In which some things are better than expected.
After four weeks I think I can finally say that the “giant pile of meh” is no more. At this point in the season the shows that were previously hard to place have sorted themselves out more or less. We still have the elite top three (with another show suddenly knocking on the door) but behind that there are now pretty clear dividing points between good, merely fine, and decidedly mediocre. Let’s see how things stack up this week:
1. Gochuumon wa Usagi desu ka?
There’s a new king of the (blue) mountain this week as an excellent episode of GochiUsa (and a merely good episode of Love Live) vaults our favorite rabbit-themed baristas into the top spot. Gochuumon wa Usagi desu ka is a cute girls doing cute things anime that simply gets it. The pacing and storyline transitions are on point, allowing each episode to hold together as a cohesive whole rather that devolving into a series of unconnected vignettes. This week, the surface-level gags and events ranged widely from constructing puzzles to handing out café flyers but the episode had a strong theme of gaining greater understanding of the people around you that kept every scene connected and pointed in the same general direction. Now, GochiUsa and its ilk are never going to be the most thematically dense anime out there but the capacity the show has demonstrated for carrying themes like this in between the comedy is one of its great strengths. The comedy itself was on point as well and GochiUsa is a show with one of the best senses of comedic timing I’ve seen in a while. It’s often hard to get these things right when transitioning from a manga where the timing is done via panels and subject to the reader’s reading speed to an anime where the timing is entirely under the control of the director. Scenes like the pancake falling on Chino’s face or Anko landing on whatever he happens to be landing on this week (why do all their gags seem to involve things falling from the sky?) are timed perfectly to give exactly the right length of beat before the payoff.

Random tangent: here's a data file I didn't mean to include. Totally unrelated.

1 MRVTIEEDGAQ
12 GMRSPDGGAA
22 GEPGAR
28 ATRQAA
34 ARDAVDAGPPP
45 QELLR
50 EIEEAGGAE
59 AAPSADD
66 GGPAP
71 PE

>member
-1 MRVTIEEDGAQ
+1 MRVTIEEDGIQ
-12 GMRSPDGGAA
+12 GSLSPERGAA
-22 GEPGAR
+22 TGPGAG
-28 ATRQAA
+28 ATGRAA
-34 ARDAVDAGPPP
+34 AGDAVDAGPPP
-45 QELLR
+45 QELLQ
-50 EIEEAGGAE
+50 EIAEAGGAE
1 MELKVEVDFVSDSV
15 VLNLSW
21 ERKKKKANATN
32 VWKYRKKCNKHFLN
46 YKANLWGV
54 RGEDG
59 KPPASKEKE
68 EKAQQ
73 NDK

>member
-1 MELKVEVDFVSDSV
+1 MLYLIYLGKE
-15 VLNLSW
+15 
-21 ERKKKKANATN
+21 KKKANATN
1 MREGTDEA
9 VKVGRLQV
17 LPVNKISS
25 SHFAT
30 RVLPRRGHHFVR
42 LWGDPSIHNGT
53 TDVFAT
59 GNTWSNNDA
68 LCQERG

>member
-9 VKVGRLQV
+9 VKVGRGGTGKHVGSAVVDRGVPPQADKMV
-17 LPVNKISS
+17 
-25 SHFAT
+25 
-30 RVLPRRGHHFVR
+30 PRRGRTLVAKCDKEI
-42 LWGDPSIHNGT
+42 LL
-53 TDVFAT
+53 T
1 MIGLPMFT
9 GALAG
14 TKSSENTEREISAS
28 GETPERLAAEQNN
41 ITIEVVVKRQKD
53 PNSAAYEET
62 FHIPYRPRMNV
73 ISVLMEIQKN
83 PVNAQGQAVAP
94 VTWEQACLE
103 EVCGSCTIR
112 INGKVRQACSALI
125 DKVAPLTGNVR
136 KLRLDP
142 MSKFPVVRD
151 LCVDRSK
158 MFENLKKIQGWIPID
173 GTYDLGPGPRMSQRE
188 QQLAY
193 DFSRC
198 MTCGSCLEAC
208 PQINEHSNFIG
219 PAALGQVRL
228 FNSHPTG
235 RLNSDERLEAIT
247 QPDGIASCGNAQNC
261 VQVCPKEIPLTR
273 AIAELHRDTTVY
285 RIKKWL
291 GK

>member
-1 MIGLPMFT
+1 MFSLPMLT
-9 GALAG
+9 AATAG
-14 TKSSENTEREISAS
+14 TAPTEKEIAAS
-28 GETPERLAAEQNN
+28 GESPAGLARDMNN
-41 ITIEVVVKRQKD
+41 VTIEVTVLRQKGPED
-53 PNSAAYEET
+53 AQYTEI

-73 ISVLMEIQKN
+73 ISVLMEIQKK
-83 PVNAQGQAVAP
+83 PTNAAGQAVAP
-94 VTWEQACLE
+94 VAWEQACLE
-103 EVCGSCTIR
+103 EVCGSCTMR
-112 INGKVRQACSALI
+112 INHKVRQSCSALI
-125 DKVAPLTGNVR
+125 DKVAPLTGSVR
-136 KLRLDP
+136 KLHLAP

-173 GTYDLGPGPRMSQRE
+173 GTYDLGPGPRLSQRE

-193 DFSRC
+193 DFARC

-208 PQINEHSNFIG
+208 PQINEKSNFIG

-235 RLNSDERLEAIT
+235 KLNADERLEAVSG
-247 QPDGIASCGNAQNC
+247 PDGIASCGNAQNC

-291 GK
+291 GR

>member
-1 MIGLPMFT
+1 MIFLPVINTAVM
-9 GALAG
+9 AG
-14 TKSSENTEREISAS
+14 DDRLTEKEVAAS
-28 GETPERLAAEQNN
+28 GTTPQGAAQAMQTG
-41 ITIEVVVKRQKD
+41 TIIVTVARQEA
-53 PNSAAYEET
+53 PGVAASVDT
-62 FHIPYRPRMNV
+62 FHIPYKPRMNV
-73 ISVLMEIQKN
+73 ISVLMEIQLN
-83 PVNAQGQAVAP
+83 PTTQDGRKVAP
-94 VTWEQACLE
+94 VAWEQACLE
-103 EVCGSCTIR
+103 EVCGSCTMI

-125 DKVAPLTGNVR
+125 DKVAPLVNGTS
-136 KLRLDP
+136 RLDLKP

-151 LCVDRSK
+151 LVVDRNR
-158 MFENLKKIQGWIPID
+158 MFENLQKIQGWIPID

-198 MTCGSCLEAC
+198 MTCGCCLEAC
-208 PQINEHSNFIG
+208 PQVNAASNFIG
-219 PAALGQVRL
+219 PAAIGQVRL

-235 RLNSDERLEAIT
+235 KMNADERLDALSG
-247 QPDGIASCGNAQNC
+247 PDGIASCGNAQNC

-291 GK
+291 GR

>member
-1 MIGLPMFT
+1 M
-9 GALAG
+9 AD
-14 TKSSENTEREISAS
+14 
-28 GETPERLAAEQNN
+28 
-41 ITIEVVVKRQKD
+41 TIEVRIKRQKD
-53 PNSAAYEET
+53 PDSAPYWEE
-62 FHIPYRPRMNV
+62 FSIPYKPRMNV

Aside from the comedic timing, this episode provided further examples of really well-handled heartwarming moments. GochiUsa really has the whole “d’awwwww” thing down without getting too saccharine (although let it be known that I have an incredibly high tolerance for saccharine moments so YMMV). I also was glad to see that they addressed the whole “Sharo isn’t actually rich” thing before the end of the show. I liked the gag but I didn’t want it to drag out and end up being used as a crutch when the writers ran out of ideas. Fortunately it was taken care of this week and handled very smoothly at that. I hope that Aoyama’s desire to meet her old master can be addressed similarly as we had a near miss on that front this week. (side note: HAYAMIIIIIN~!!!! So good) Sharo’s idea of what Rize looks like to other people was nice too. Overall, GochiUsa stands out as one of the best cute, slice of life anime in recent memory and further evidence that White Fox is one of the best studios out there.